Having heard a sound with the ear ...

Having cognized a mental phenomenon with the mind, he is intent upon a pleasing mental phenomenon and repelled by a displeasing mental phenomenon.

He dwells without having set up mindfulness of the body, with a limited mind, and he does not understand as it really is that liberation of mind, liberation by wisdom, wherein those evil unwholesome states cease without remainder.

It is in such a way that there is nonrestraint.

"And how, bhikkhus, is there restraint?

Here, having seen a form with the eye, a bhikkhu is not intent upon a pleasing form and not repelled by a displeasing form.

He dwells having set up mindfulness of the body, with a measureless mind, and he understands as it really is that liberation of mind, liberation by wisdom, [190] wherein those evil unwholesome states cease without remainder.

Having heard a sound with the ear ...

Having cognized a mental phenomenon with the mind, he is not intent upon a pleasing mental phenomenon and not repelled by a displeasing mental phenomenon.

He dwells having set up mindfulness of the body, with a measureless mind, and he understands as it really is that liberation of mind, liberation by wisdom, wherein those evil unwholesome states cease without remainder.

It is in such a way that there is restraint.

"When, bhikkhus, a bhikkhu is conducting himself and dwelling in such a way, if occasionally, due to a lapse of mindfulness, evil unwholesome memories and intentions connected with the fetters arise in him, slow might be the arising of his mindfulness, but then he quickly abandons them, dispels them, puts an end to them, obliterates them.

Suppose a man let two or three drops of water fall onto an iron plate heated for a whole day.

Slow might be the falling of the water drops, but then they would quickly vaporize and vanish.

So too, when a bhikkhu is conducting himself and dwelling in such a way ... slow might be the arising of his mindfulness, but then he quickly abandons them, dispels them, puts an end to them, obliterates them.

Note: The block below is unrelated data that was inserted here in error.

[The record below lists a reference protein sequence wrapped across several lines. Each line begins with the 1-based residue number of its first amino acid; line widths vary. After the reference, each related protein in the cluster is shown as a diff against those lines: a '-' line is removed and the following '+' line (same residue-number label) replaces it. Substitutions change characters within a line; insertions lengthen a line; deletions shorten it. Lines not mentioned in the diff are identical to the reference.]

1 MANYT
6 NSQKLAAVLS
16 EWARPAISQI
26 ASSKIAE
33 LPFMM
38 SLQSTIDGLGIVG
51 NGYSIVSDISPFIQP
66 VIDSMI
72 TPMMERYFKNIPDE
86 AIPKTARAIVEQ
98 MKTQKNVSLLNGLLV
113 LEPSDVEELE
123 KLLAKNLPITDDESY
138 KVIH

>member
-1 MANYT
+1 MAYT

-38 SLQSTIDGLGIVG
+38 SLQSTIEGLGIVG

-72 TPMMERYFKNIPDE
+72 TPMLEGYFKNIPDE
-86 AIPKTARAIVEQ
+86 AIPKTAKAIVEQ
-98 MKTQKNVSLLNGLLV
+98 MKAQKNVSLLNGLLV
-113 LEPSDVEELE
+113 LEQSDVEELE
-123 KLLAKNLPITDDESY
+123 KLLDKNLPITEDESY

"Thus a bhikkhu has comprehended a mode of conduct and manner of dwelling in such a way that as he conducts himself and as he dwells thus, evil unwholesome states of covetousness and displeasure do not flow in upon him.

"When a bhikkhu is conducting himself thus and dwelling thus, kings or royal ministers, friends or colleagues, relatives or kinsmen, might invite him to accept wealth, saying:

'Come, good man, why let these saffron robes weigh you down?

Why roam around with a shaven head and a begging bowl?

Come, having returned to the lower life, enjoy wealth and do meritorious deeds.'

Indeed, bhikkhus, when that bhikkhu is conducting himself thus and dwelling thus, it is impossible that he will give up the training and return to the lower life.

[191] "Suppose, bhikkhus, that when the river Ganges slants, slopes, and inclines towards the east, a great crowd of people would come along bringing a shovel and basket, thinking:

'We will make this river Ganges slant, slope, and incline towards the west.'

What do you think, bhikkhus, would that great crowd of people be able to make the river Ganges slant, slope, and incline towards the west?"

"No, venerable sir.

For what reason?

Because the river Ganges slants, slopes, and inclines towards the east, and it is not easy to make it slant, slope, and incline towards the west.

That great crowd of people would only reap fatigue and vexation."

"So too, bhikkhus, when a bhikkhu is conducting himself thus and dwelling thus, kings or royal ministers, friends or colleagues, relatives or kinsmen, might invite him to accept wealth ... [but] it is impossible that he will give up the training and return to the lower life.

For what reason?

Because for a long time his mind has slanted, sloped, and inclined towards seclusion.

Thus it is impossible that he will give up the training and return to the lower life."